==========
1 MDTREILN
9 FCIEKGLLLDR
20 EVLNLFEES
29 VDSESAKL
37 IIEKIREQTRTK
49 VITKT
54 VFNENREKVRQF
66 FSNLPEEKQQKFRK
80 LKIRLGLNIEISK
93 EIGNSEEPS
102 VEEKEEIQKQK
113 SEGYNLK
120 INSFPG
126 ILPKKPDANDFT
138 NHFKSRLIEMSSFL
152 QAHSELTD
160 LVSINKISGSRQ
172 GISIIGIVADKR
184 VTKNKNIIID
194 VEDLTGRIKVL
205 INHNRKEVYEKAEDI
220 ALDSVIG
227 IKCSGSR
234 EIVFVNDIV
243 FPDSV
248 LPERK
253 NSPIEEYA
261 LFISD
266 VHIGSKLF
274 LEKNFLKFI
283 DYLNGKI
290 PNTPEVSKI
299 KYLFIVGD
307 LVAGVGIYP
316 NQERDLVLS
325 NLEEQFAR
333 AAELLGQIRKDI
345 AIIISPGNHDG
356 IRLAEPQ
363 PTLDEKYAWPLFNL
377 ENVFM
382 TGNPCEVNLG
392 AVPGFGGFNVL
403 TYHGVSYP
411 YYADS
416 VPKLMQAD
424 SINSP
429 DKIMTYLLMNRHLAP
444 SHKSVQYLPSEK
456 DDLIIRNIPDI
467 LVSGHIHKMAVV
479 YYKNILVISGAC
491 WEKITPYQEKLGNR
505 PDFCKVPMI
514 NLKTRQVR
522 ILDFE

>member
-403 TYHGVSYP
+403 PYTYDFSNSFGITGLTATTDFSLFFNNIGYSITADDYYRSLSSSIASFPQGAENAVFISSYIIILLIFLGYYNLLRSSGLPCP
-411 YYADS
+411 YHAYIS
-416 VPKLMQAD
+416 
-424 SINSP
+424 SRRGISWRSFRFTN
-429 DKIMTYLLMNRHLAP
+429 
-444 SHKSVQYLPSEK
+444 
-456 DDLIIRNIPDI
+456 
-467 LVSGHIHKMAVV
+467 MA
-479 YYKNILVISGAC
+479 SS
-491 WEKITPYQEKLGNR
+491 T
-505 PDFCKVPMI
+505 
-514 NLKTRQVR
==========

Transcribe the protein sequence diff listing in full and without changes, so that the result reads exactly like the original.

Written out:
1 MDTREILN
9 FCIEKGLLLDR
20 EVLNLFEES
29 VDSESAKL
37 IIEKIREQTRTK
49 VITKT
54 VFNENREKVRQF
66 FSNLPEEKQQKFRK
80 LKIRLGLNIEISK
93 EIGNSEEPS
102 VEEKEEIQKQK
113 SEGYNLK
120 INSFPG
126 ILPKKPDANDFT
138 NHFKSRLIEMSSFL
152 QAHSELTD
160 LVSINKISGSRQ
172 GISIIGIVADKR
184 VTKNKNIIID
194 VEDLTGRIKVL
205 INHNRKEVYEKAEDI
220 ALDSVIG
227 IKCSGSR
234 EIVFVNDIV
243 FPDSV
248 LPERK
253 NSPIEEYA
261 LFISD
266 VHIGSKLF
274 LEKNFLKFI
283 DYLNGKI
290 PNTPEVSKI
299 KYLFIVGD
307 LVAGVGIYP
316 NQERDLVLS
325 NLEEQFAR
333 AAELLGQIRKDI
345 AIIISPGNHDG
356 IRLAEPQ
363 PTLDEKYAWPLFNL
377 ENVFM
382 TGNPCEVNLG
392 AVPGFGGFNVL
403 TYHGVSYP
411 YYADS
416 VPKLMQAD
424 SINSP
429 DKIMTYLLMNRHLAP
444 SHKSVQYLPSEK
456 DDLIIRNIPDI
467 LVSGHIHKMAVV
479 YYKNILVISGAC
491 WEKITPYQEKLGNR
505 PDFCKVPMI
514 NLKTRQVR
522 ILDFE

>member
-403 TYHGVSYP
+403 PYTYDFSNSFGITGLTATTDFSLFFNNIGYSITADDYYRSLSSSIASFPQGAENAVFISSYIIILLIFLGYYNLLRSSGLPCP
-411 YYADS
+411 YHAYIS
-416 VPKLMQAD
+416 
-424 SINSP
+424 SRRGISWRSFRFTN
-429 DKIMTYLLMNRHLAP
+429 
-444 SHKSVQYLPSEK
+444 
-456 DDLIIRNIPDI
+456 
-467 LVSGHIHKMAVV
+467 MA
-479 YYKNILVISGAC
+479 SS
-491 WEKITPYQEKLGNR
+491 T
-505 PDFCKVPMI
+505 
-514 NLKTRQVR